Joe Taylor's K1JT Program Development Page at his Home at Princeton University

CHAPTER FOUR - The Importance of Time

4.01 Why is super accurate time important?  [Top]

Horology is the art or science of measuring time and maybe the greatest horologist was John Harrison (1693 – 1776) was a self-educated English carpenter. The building complex instruments to keep increasingly accutate time can argueable be said to begin with Harrison and his timepeices. A breif account of Harrison can be found at Wikipedia The book by Dava Sobel, "Longitude: The True Story of a Lone Genius Who Solved the Greatest Scientific Problem of His Time" is a must read.

Now we build tempreature compensate crystal locked oscillators and reference GPS satalities and cesium clocks via the Network Time protocal to keep those time pieces very accurate. Timing is very important to the tramsmitter mode used by WSPR as the the encoding is taken for the transition and not the state of the modulated signal.

4.02 The Jitter Bug  [Top]

The Jitterbug is a kind of swing dance popularized in the United States in the early 1900's, but it is not the type of jitter bug that concerns us. We are talking about the jitter that is the deviation from true periodic signal, in relation to a reference clock signal. Clock period recovery is called timing jitter and is considered an undersirable bug. Some time we transission to early, some times to late. In electronics and telecommunications, jitter is the deviation from true periodicity of a presumably periodic signal, often in relation to a referenceclock signal. In clock recovery applications it is called timing jitter.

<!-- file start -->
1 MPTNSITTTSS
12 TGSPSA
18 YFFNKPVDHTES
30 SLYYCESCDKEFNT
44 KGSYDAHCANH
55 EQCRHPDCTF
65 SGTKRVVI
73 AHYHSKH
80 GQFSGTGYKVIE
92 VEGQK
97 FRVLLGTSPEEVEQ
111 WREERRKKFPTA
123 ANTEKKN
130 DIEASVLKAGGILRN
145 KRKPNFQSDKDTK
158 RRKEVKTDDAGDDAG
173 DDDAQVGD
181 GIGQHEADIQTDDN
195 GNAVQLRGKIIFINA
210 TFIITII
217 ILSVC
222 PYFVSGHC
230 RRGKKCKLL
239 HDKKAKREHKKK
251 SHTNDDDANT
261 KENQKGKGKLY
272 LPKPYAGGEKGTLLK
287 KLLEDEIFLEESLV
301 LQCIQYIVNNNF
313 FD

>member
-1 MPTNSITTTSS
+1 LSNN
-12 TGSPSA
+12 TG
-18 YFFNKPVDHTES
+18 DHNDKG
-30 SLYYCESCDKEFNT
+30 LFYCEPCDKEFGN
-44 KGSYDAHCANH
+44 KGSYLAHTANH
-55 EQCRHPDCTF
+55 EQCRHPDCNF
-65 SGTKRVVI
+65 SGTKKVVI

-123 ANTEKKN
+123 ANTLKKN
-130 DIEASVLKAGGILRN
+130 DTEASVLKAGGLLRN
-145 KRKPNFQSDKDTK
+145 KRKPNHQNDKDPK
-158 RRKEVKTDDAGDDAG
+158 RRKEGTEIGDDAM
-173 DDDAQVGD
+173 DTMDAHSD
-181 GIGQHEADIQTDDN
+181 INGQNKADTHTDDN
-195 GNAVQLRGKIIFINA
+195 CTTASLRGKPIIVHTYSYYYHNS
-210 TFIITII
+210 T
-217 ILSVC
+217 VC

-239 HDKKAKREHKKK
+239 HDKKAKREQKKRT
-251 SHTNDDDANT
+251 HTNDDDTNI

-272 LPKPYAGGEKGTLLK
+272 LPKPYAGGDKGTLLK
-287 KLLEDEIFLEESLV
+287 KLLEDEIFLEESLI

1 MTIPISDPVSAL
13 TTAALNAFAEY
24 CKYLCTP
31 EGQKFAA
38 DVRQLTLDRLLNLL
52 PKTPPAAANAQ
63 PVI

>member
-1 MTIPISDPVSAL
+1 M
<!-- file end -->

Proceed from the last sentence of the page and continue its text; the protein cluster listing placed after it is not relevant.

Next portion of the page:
WSPR Timing and Jitter

So how do we fix this bug? The answer lies with a NTP time or GPS time.

4.03 NTP or GPS?  [Top]

Somehow we need to constantly correct the drift introducted by tiny inaccuracies in the Pi's local crystal oscillator, so we turn to the internet or the skies above for a more accurate time reference to correct our local time. It not a simple as reading those time references as there are correction and averages to be made. A detailed resource on NTP and the RPI can be found here: and is well worth a read. This, of course requires an internet connection or an add-on GPS board to the RPi.


Stratum 0

These are high-precision timekeeping devices such as atomic (cesium, rubidium) clocks, GPS clocks or other radio clocks. They generate a very accurate pulse per second signal that triggers an interrupt and timestamp on a connected computer. Stratum 0 devices are also known as reference clocks.

Stratum 1

These are computers whose system clocks are synchronized to within a few microseconds of their attached stratum 0 devices. Stratum 1 servers may peer with other stratum 1 servers for sanity checking and backup.[12] They are also referred to as primary time servers.[2][3]

Stratum 2

These are computers that are synchronized over a network to stratum 1 servers. Often a stratum 2 computer will query several stratum 1 servers. Stratum 2 computers may also peer with other stratum 2 computers to provide more stable and robust time for all devices in the peer group.